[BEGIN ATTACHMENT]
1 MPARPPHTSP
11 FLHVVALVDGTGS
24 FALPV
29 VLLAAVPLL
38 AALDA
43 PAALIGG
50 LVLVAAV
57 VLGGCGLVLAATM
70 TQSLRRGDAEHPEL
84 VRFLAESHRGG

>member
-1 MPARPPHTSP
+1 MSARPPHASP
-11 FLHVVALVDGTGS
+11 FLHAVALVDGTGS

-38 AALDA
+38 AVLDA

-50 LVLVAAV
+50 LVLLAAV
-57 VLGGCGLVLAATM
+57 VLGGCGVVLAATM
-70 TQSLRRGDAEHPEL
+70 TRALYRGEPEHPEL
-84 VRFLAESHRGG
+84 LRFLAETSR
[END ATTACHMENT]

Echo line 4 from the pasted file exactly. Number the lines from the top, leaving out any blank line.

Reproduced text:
29 VLLAAVPLL